Mindfulness meditation is specifically helpful to the individual seeking a total shift in thinking. The goal of mindfulness is enlightenment which refers to awareness, attention and remembering. The individual should become aware of what goal/object they wish to achieve, focus on that idea, and ultimately remember and manifest the concept. Mindfulness has been attributed to lowering feelings of anxiety/depression, controlling the body’s reaction to stressors, aiding in pain management, and identifying/processing emotions. Mindfulness meditation comes in many forms such as mindful eating, moving meditation (yoga/tai chi), and mindful breathing. Recovery requires awareness, balance, and control which can be cultivated through many meditative practices.

For years, yoga has been used as a therapeutic resource for individuals suffering from many different types of mental health disorders. Specifically, yoga is exceptionally beneficial for those struggling with addiction. The physical benefits from yoga range from lowering blood pressure, cortisol levels, increasing levels of dopamine, enhancing physical strength to many emotional benefits such as reducing anxiety, improving focus, and supports a genuine spiritual connection. Incorporating yoga into the aftercare plan of a recovering addict has proven to be beneficial to the individual for the mind, body, and soul.

Passionate Living

Addicts often share feelings of regret over wasted time. Recovery allows individuals to rebuild and recreate their lives. Criminal activity and daily chaos become the norm for the average addict. It is important to remember that new habits must replace the old. Often times individuals find themselves indulging in old hobbies they participated in before picking up a mood/mind altering substance. It is important for the addict to stay true to who they are. If your job isn’t the most rewarding, indulge in activities that make you feel fulfilled. Find hobbies that interest you and incorporate those things into your weekly routine. As individuals participate in activities they enjoy the brain releases rewarding chemicals, which is a natural and healthy way to reach the desired effect addicts spend their days seeking.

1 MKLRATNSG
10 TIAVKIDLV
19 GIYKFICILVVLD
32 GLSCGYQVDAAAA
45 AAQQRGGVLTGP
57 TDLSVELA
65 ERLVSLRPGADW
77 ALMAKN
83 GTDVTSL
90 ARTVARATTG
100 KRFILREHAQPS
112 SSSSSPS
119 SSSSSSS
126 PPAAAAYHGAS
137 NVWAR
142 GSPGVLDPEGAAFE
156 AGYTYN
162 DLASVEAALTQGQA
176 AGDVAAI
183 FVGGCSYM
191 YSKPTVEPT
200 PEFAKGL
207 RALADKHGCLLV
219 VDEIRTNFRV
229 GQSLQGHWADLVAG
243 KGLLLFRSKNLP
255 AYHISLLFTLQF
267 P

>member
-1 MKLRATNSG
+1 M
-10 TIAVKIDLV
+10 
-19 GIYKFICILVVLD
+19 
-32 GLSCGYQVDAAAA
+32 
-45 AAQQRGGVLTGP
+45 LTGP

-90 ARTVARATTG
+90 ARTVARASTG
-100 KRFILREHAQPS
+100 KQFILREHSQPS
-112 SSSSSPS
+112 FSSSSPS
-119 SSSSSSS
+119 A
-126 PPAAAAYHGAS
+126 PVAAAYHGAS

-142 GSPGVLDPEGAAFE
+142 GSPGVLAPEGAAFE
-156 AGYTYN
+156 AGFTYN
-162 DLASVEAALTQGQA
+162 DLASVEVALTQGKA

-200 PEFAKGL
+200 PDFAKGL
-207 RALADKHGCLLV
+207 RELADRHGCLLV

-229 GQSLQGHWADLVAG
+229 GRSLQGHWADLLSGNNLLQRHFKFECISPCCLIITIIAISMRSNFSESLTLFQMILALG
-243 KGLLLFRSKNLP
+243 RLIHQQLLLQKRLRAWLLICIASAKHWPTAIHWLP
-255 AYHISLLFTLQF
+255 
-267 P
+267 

Creative outsourcing has been proven to not only be rewarding but therapeutic for recovering addicts. Journaling, blogging, painting, podcasting, and writing music is a great outlet for productivity and fulfillment. Volunteer work is also a great way to get involved and relieve old habits. The Big Book (Alcoholics Anonymous) tells us: “Practical experience shows that nothing will so much insure immunity from drinking as intensive work with other alcoholics. It works when other activities fail. ” Helping others has been proven to cultivate instant gratification and overall improve mental health. Find your passion and live there, for nothing is more fulfilling than feeling as if you are right where you are supposed to be.

Recovery is an all-encompassing lifestyle change: mind, body, and soul. It is quintessential for addicts to plug into their local sober support and maintain fellowship with other addicts as well. Most importantly, the addict must take care of self first. Developing new and healthy habits replace the detrimental habits and help shift old thinking and behaviors. In order to achieve long-term sobriety, it is important for an addict to completely abandon themselves to an entirely new way of thinking and living.